At Marcellus, we try to approach a problem with first principles as we believe it is likely to get as closer to the truth without being bogged down by convention. But once solved, we need to draw mental models or what Morgan Housel here calls ‘Little Rules’ that can be applied to similar situations repeatedly. This is not a blog but simply a compilation of little rules about big things in investing and life. The whole long list is worth a read but here are some of our favourites:

  • Everyone belongs to a tribe and underestimates how influential that tribe is on their thinking.
  • A lot of financial debates are just people with different time horizons talking over each other.
  • If your expectations grow faster than your income you’ll never be happy with your money no matter how much you accumulate.
  • Having no FOMO might be the most important investing skill.
  • A big takeaway from economic history is that the past wasn’t as good as you remember, the present isn’t as bad as you think, and the future will be better than you anticipate.
  • Pessimism always sounds smarter than optimism because optimism sounds like a sales pitch while pessimism sounds like someone trying to help you.
  • Every past decline looks like an opportunity and every future decline looks like a risk.
  • Getting rich and staying rich are different things that require different skills.
  • Money’s greatest intrinsic value is its ability to give you control over your time.
  • Napoleon’s definition of a military genius was “The man who can do the average thing when everyone else around him is losing his mind.” It’s the same in business and investing.
  • It’s hard to tell the difference between boldness and recklessness, greed and ambition, contrarian and wrong.
  • Tell people what they want to hear and you can be wrong indefinitely without penalty.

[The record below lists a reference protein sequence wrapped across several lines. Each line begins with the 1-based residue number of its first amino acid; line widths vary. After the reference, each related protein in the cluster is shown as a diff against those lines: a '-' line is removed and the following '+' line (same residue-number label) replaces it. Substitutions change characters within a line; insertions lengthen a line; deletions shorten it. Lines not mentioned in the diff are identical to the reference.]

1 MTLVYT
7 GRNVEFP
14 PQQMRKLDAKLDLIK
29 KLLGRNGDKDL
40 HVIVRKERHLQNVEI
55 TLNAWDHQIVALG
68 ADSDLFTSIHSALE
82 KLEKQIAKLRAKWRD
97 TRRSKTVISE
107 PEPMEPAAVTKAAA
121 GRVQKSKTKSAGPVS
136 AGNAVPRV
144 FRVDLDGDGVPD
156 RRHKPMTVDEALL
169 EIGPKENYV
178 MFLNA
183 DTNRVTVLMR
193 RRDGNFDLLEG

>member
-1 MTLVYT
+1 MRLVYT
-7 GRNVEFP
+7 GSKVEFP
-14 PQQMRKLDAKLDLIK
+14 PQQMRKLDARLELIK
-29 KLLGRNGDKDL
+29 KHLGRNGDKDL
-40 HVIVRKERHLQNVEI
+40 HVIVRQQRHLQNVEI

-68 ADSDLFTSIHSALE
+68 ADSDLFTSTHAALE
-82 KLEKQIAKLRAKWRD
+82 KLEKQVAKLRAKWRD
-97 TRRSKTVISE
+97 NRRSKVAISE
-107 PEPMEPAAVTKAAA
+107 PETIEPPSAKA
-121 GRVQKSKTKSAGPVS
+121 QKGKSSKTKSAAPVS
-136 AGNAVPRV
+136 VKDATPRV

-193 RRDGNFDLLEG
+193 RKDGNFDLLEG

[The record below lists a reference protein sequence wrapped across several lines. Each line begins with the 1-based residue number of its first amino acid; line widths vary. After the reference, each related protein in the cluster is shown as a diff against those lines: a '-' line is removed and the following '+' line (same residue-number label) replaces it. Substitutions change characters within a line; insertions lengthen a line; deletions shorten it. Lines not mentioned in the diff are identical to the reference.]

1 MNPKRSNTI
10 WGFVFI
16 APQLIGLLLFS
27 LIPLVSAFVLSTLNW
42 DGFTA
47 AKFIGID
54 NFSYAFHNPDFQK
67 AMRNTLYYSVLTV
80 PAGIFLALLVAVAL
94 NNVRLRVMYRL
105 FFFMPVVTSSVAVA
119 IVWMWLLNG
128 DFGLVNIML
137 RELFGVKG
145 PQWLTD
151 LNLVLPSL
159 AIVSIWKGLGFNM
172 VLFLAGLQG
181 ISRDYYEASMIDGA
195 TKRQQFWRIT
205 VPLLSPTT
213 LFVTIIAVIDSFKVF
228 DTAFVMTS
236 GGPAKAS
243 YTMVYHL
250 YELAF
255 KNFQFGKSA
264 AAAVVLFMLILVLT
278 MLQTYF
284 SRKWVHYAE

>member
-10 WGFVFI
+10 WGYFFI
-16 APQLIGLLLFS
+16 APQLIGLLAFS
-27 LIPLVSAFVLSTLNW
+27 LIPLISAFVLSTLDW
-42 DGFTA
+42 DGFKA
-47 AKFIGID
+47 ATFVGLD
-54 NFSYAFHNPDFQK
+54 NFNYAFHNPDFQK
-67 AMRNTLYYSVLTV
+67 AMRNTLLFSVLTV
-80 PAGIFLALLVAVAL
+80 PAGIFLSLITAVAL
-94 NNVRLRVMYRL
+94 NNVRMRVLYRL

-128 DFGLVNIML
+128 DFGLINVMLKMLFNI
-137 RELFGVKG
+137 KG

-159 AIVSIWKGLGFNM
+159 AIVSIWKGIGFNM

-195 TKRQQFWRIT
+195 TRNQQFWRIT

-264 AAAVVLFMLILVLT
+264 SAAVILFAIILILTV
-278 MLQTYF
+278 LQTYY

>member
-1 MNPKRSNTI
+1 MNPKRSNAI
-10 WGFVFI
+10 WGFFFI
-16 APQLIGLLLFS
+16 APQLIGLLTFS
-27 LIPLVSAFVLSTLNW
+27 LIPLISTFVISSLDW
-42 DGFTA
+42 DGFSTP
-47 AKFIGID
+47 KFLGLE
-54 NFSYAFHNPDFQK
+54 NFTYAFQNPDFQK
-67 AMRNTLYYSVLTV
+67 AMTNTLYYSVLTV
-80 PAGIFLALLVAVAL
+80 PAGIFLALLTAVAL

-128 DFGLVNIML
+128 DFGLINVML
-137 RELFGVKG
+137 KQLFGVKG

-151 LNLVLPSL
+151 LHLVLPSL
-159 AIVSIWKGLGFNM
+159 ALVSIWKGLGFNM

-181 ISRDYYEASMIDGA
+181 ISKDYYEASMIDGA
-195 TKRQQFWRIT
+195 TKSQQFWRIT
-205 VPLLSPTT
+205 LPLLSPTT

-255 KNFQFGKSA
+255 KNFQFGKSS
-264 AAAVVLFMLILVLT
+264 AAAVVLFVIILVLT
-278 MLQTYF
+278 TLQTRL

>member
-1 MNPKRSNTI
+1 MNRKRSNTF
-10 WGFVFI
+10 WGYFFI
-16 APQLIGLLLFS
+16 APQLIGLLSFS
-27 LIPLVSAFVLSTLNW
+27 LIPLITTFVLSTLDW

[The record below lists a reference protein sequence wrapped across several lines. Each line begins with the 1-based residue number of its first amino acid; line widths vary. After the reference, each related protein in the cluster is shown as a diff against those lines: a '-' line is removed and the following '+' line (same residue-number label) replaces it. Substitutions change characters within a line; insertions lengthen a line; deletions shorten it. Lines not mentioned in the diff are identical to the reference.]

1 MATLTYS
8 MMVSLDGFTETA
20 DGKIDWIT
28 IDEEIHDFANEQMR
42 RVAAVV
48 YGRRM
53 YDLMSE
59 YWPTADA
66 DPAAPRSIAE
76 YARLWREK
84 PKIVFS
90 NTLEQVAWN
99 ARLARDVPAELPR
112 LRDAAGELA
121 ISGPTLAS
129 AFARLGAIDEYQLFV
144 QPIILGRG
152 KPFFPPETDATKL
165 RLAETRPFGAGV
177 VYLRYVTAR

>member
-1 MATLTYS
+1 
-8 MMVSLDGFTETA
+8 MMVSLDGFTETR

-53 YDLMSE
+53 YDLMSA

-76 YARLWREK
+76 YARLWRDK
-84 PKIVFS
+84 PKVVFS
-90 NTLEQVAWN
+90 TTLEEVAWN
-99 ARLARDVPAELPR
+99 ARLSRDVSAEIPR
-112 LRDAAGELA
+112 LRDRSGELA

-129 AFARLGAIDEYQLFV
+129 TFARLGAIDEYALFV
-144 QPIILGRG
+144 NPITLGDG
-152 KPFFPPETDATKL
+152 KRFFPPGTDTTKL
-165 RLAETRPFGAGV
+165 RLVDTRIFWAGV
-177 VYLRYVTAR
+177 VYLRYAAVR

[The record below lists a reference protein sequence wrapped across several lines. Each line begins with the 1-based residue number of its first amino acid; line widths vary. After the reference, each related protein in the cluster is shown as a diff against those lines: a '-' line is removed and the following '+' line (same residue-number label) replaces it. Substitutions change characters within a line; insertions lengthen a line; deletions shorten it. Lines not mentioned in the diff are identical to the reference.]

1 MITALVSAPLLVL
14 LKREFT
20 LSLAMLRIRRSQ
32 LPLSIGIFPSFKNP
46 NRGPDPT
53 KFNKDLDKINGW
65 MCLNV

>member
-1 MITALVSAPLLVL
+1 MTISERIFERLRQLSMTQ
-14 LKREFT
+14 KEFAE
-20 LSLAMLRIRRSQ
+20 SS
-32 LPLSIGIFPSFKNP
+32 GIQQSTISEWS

• When and where you were born can have a bigger impact on your outcome in life than anything you do intentionally.
  • Most people are good at learning facts but not great at learning rules – the broad lessons from events that will apply to future events.
  • Most financial mistakes come when you try to force things to happen faster than is required. Compounding doesn’t like when you try to use a cheat code.
  • There is an optimal net worth for most people, after which not only does happiness stop increasing but more money becomes a social and psychological liability. The number is different for everyone, but is probably lower than most people think.
  • Risk is what you can’t see, think only happens to other people, aren’t paying attention to, are willfully ignoring, and isn’t in the news. A little surprise usually does more damage than something big that’s been in the news for months.
  • Risk management is less about how you respond to risk and more about recognizing how many things can go wrong before they actually do.
  • Housing is often a liability masquerading as a safe asset.
  • Emotions can override any level of intelligence.
  • Small risks are overblown because they’re easy to talk about, big risks are discounted and ignored because they seem preposterous before they arrive.
  • No one is thinking about you as much as you are.
  • Read fewer forecasts and more history. Study more failures and fewer successes.
  • About once a decade people forget that bubbles form and burst about once a decade.
  • You can’t believe in risk without also believing in luck because they are fundamentally the same thing—an acknowledgment that things outside of your control can have a bigger impact on outcomes than anything you do on your own.
  • Risk’s greatest fuels are leverage, overconfidence, ego, and impatience. Its greatest antidote is having options, humility, and other people’s trust.
  • Everything is sales.

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Note: the above material is neither investment research, nor financial advice. Marcellus does not seek payment for or business from this publication in any shape or form. Marcellus Investment Managers is regulated by the Securities and Exchange Board of India as a provider of Portfolio Management Services. Marcellus Investment Managers is also regulated in the United States as an Investment Advisor.

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